Scantlebury said he was inspired by Trump's commitment to conservative values, and he had worked on Trump's 2020 campaign in Arizona. But with the former president's endorsement, "the hate for Trump comes, too," he said. A small minority of emotional anti-Trumpers "would slam the door" on him, he said.
But most seemed receptive to his message, which includes backing the military and police, border security, school choice and restoring voters' confidence in elections.
"This is the grassroots base of the Republican Party," Scantlebury said of this year's wave of conservative candidates. "People now feel they have a voice."
Progressives targeted some Democrats
The same basic feeling appears to have led to primary election victories by more left-wing candidates in the Democratic Party.
"Our win was based on the strategy that we had to get in front of the doors," said Anna Hernandez, a first-time candidate who denied César Chávez a fourth term in office. "I'm authentic and passionate. They could see it for themselves."
Voters told her many times she was the first candidate who had visited their homes.
Phoenix police shot and killed Hernandez's brother, Alejandro, in 2019 after he violated an order of protection and was found with a toy gun. She believes in the concept of defunding police and using the resources to enhance her district's access to education and better jobs.
"The long-term goal is to build community safety ... and hopefully one day eliminate the need for police to be in our neighborhood," Hernandez said.
Besides the losses of incumbent Reps. César Chávez and Lorenzo Sierra, who were seen by some as more establishment-connected in their West Valley districts, progressives who took open seats — without replacing an incumbent — include Analise Ortiz, Cesar Aguilar and Flavio Bravo in west Phoenix and Glendale districts; Leezah Elsa Sun in west Phoenix; and Oscar de los Santos in south Phoenix.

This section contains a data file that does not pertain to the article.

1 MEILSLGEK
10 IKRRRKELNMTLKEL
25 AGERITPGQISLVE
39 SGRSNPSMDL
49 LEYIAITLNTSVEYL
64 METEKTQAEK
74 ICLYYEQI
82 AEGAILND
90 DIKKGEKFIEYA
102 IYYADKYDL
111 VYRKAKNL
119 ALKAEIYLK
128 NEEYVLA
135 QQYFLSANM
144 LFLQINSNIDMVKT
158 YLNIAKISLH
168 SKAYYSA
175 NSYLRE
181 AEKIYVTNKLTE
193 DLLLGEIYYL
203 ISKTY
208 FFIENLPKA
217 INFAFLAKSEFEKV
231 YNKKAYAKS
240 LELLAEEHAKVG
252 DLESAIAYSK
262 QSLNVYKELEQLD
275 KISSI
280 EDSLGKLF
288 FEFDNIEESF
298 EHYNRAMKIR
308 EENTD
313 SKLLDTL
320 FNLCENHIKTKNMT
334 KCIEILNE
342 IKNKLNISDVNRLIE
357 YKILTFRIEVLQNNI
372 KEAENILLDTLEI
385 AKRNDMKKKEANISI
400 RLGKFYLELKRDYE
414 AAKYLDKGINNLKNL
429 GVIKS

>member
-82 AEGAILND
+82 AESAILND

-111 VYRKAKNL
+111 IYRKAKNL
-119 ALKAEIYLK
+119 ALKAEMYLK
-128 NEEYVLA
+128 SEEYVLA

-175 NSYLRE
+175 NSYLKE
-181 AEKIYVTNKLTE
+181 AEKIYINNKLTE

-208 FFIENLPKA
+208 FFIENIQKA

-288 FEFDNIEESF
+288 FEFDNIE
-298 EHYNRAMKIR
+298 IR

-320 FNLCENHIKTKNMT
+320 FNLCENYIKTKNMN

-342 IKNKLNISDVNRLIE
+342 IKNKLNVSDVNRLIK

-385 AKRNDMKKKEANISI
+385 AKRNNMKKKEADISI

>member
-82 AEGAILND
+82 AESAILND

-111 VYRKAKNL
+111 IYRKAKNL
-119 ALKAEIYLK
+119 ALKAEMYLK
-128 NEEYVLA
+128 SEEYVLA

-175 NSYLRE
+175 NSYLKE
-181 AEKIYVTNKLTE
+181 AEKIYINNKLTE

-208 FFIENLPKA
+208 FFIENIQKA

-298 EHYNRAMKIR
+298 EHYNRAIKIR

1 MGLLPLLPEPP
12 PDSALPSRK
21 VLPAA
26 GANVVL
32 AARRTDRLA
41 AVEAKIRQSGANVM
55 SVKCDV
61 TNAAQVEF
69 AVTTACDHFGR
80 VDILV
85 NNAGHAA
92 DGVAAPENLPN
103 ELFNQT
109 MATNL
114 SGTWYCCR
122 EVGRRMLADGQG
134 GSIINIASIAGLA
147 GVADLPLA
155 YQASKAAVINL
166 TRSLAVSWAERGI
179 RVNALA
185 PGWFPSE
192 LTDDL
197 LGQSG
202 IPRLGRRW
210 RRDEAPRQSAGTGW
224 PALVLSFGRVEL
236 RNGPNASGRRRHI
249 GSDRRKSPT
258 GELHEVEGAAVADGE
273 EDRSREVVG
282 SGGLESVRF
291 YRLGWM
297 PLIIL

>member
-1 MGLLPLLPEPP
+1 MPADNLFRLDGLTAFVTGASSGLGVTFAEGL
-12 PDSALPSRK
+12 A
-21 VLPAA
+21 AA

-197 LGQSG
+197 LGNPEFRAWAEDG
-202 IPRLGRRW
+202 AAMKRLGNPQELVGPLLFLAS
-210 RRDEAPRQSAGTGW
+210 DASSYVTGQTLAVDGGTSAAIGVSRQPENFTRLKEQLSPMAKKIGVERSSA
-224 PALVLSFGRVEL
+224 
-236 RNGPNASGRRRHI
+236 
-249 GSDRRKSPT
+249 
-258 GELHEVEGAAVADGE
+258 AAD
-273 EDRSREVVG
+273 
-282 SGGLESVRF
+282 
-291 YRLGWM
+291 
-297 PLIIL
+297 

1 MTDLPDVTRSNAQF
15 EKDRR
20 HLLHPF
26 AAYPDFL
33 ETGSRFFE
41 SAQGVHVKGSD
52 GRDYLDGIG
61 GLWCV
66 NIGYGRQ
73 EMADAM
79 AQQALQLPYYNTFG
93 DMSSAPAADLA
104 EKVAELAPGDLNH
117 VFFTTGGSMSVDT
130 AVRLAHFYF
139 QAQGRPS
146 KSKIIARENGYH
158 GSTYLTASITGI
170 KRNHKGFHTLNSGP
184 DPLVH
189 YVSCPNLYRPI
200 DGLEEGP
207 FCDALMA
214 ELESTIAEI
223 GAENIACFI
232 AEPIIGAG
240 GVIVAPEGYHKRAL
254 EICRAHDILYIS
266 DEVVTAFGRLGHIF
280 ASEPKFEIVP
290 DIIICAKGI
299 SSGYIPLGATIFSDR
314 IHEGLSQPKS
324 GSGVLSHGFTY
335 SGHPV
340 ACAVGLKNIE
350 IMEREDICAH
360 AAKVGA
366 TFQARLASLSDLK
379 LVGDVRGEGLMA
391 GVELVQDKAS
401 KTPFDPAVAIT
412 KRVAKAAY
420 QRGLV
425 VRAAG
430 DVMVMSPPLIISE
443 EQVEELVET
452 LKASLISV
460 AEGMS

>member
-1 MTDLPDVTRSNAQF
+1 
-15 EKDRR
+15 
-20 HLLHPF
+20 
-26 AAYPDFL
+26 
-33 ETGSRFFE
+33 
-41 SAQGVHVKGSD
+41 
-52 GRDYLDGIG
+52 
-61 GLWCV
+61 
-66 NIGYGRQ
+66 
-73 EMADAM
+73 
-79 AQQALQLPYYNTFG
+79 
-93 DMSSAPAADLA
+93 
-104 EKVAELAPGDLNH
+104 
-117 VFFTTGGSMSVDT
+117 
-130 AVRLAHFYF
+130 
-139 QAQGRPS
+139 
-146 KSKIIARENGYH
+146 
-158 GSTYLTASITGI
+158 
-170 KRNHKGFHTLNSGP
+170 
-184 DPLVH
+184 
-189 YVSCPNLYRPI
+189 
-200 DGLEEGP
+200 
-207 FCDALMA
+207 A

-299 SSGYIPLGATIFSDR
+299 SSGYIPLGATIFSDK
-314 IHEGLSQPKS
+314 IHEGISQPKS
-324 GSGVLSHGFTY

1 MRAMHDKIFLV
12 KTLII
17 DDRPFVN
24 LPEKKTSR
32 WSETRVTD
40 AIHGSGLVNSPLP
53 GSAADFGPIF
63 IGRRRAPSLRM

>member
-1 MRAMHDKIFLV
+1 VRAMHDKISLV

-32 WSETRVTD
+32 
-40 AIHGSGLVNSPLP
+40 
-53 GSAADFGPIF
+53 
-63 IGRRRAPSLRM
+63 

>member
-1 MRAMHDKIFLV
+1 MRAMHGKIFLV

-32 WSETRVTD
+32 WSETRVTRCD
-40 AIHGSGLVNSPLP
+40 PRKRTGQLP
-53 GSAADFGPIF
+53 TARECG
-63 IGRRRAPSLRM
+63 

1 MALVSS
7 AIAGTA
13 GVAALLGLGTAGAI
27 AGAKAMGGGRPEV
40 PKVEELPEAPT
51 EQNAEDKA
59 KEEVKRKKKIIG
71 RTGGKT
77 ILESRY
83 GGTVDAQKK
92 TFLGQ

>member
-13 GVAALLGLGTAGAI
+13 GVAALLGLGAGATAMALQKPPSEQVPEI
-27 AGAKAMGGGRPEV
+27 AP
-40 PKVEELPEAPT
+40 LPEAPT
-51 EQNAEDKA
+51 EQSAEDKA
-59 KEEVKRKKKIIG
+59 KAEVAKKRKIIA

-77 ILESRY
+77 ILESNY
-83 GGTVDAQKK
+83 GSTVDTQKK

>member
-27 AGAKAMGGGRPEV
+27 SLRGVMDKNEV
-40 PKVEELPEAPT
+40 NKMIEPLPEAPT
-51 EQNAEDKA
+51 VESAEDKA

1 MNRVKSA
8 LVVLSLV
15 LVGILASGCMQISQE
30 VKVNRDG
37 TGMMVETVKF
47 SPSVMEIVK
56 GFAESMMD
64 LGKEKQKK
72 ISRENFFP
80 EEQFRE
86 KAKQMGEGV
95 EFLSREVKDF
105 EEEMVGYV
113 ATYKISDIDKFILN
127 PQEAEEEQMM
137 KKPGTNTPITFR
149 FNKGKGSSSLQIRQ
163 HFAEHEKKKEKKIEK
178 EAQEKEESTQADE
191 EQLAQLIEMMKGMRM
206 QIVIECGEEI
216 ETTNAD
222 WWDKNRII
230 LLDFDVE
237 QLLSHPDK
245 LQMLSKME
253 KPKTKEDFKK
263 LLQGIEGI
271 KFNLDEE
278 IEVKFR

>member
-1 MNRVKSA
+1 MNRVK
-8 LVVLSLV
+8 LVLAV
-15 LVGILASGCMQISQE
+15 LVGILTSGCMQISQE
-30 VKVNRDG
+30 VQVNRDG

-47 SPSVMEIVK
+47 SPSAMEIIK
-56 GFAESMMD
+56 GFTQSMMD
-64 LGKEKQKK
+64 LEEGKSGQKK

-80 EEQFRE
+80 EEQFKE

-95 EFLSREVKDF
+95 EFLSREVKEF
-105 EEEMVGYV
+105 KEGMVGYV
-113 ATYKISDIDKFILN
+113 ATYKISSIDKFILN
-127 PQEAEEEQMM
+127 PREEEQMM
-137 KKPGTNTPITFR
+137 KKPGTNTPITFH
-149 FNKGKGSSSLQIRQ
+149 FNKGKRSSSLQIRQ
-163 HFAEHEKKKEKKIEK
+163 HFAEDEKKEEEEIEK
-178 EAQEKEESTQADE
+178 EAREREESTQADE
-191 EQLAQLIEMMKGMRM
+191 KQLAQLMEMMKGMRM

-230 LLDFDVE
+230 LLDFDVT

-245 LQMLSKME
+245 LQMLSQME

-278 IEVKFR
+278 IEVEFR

Progressives targeted the two incumbents for their bipartisanship with Republicans and use of PAC money. Chávez and Sierra were among four sitting lawmakers whose employment with charity Chicanos Por La Causa raised ethical questions. Chávez's late filings of campaign finance paperwork also made it more difficult to know who was backing him. Chávez's less-than-left-wing behavior led the progressive group AZ Poder to endorse Chávez's opponent, even though it had never previously endorsed a political candidate.
Many young people feel that representatives should more boldly push progressive issues as long as they are in safely Democratic districts, said Viri Hernandez, Poder's executive director.
"I think what we've seen is the Democratic Party not be able to hold its stance on values," she said. "They don't want to deliver on their commitment."
Progressive officeholders lost some races in the primary election, too. For instance, two-term lawmaker Rep. Richard Andrade competed with Rep. Diego Espinoza in the West Valley's Legislative District 22 and lost. Espinoza was helped in part by outside spending from a pro-life group as well as a PAC funded by a local plumbers union.
Andrade, who calls Espinoza a "corporate Democrat," said he was disappointed in the union's decision to benefit his opponent.
"An attack on one of us is an attack on all of us," he said.
Hernandez said she expected some friction next year between progressives and more traditional Democrats in the Legislature, but that it won't be as severe as divisions in the GOP. She expects moderate Democrats to get with the progressive program.
"We don't have to be friends, we don't have to kumbaya, we don't have to have drinks after whatever they might do, but they have to get aligned and talk about values," she said.